Critical Conversations – Taking The Spiritual Temperature Of Our Time

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Starting in September 2017 CRI launches a series of  talks entitled Critical Conversations by and with Denver-based writers and public intellectuals on topics connected to their new books, which have been just recently published.

Critical Conversations is a partnership with BookBar, 4280 Tennyson St, Denver, CO 80212 and will be held once a month on Thursday evenings in September, October, and November.

The first “conversations” will focus on the theme “Taking the Spiritual Temperature Of Our Time”, an exploration of the ways in which contemporary arts and culture as well as politics are both infused with and shaped by the deeper longings of the heart, including inklings of an immaterial realm.

All sessions are from 6:30 to 8:30 p.m. .  The fall schedule for Critical Conversations is as follows:

Thursday, September 21.

Carl Raschke.   Author of Force of God, GloboChrist, Fire And Roses, and More. Professor of Religious Studies, University of Denver.  Talk: “Bye, Bye Xanadu: Postmodernism as our 50-Year Spiritual Odyssey From the Hippies To The Millennials”.    Book:  Postmodern Theology: A Biopic, Wipf & Stock, 2017.

 

“ . . . an extremely readable introduction to ‘Postmodern Theology.’ Raschke critically, generously, and humorously presents the most important antecedents, developments, and consequences of this influential theological movement. It directly confronts thinkers like Caputo, Altizer, and Mark Taylor. Parallel to this Raschke offers a clear and in-depth introduction to Derrida and Deleuze’s philosophies, which not only made postmodern theology possible, but have also shaped the course of contemporary theological and political discourse.” – Kurt Appel, University of Vienna

Thursday, October 12.

Selah Saterstrom.  Author of the novels Slab, The Meat and Spirit Plan, and The Pink Institution. Director of Creative Writing, University of Denver.  Talk:  Title TBA.  Book:  Ideal Suggestions: Essays in Divinatory Poetics.

“Saterstrom’s creative work draws heavily from her life growing up in the Spiritual Church Movement in Natchez, Mississippi. As a university student, she studied Biblical hermeneutics and was influenced by writers such as Stephen Moore (Derrida & Foucault at the Foot of the CrossGod’s Gym).  Her work addresses the tensions and consonances between postmodern hermeneutics and the spiritualist tradition in which she was raised.  While divinatory tactics, such as tarot card reading, keep a fashionable place in New Age culture, Saterstrom’s work with divination comes from a lineage of root workers in the South and runs much deeper than a fad.” – Roger Green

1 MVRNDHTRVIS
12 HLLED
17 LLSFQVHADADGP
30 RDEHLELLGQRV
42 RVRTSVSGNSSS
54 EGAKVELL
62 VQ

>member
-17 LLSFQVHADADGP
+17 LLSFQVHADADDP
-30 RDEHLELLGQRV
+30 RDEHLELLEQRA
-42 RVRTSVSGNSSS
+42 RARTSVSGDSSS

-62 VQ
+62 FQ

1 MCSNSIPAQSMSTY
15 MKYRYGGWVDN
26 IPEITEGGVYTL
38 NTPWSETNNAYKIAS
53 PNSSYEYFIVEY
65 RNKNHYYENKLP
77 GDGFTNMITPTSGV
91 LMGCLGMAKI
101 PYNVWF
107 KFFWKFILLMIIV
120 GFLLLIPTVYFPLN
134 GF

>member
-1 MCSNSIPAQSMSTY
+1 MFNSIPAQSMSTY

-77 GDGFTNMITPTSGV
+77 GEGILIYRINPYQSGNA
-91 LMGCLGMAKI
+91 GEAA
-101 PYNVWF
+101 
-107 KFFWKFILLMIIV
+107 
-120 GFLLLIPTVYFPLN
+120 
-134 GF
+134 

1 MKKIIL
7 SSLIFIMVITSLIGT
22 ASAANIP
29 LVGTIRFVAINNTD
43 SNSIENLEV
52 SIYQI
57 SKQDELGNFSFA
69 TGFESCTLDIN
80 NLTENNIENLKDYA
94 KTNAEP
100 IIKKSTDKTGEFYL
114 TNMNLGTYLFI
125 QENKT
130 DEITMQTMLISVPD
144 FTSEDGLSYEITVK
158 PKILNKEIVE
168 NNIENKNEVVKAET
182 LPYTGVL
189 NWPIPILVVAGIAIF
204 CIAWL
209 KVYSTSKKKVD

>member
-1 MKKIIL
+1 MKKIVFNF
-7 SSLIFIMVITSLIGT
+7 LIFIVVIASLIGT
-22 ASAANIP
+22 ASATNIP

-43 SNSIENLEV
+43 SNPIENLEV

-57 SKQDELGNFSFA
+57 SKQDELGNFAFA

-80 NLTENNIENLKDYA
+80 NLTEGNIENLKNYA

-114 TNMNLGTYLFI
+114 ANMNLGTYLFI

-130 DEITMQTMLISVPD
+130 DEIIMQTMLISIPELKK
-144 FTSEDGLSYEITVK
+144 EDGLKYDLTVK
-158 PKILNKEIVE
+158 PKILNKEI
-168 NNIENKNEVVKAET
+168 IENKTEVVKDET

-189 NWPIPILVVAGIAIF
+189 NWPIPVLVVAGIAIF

Thursday, November 9.

Tad Delay,  Author of God Is Unconscious.    Talk:  “What Does the Populist Want?: Notes on Ideology, Religion, and Anxiety.” Book:  The Cynic and the Fool.

“While The Cynic and the Fool offers the reader insights that feel timeless, its true power lies in its ability to offer a unique and penetrating analysis of our present age. This is a book that employs the best of psychoanalytic theory to reflect on larger, societal issues. It is a carefully crafted work that will prove invaluable to anyone wanting to wrestle with, and understand, the tumultuous times we live in.” – Peter Rollins “ . . . an extremely readable introduction to ‘Postmodern Theology.’ Raschke critically, generously, and humorously presents the most important antecedents, developments, and consequences of this influential theological movement. It directly confronts thinkers like Caputo, Altizer, and Mark Taylor. Parallel to this Raschke offers a clear and in-depth introduction to Derrida and Deleuze’s philosophies, which not only made postmodern theology possible, but have also shaped the course of contemporary theological and political discourse.”

The Arts In Action – Making Music, Painting, And Poetry A Force Of Change Once More

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Vienna, Austria 

Friday, June 30

7:00-10:00 pm

Donauhof, Engerthstraße 141, 1020 Wien

Donation

Map

 

In the 1950s, American art critic Harold Rosenberg wrote that “art must have the will to change the world”—and discerned that very passion and drive in postwar avant-garde movements in painting, poetry, and music.

In our commercial age, art has increasingly degenerated into a global commodity rather than an agent of genuine change. So how do we revive the arts as radical, boundary-breaking, world-transforming forms of creative engagement Rosenberg envisioned more than half a century ago?

Come join us for an evening of performance, encounter, and conversation with both Austrian and American painters, poets, and musicians in our quest to create something radically new in the tradition of Rosenberg’s “actional” art.  How does art inform social and political action, and vice-versa?

The event is a benefit for the Donauhhof Coffee House/ Event and Co-Working Space in Vienna’s Second District.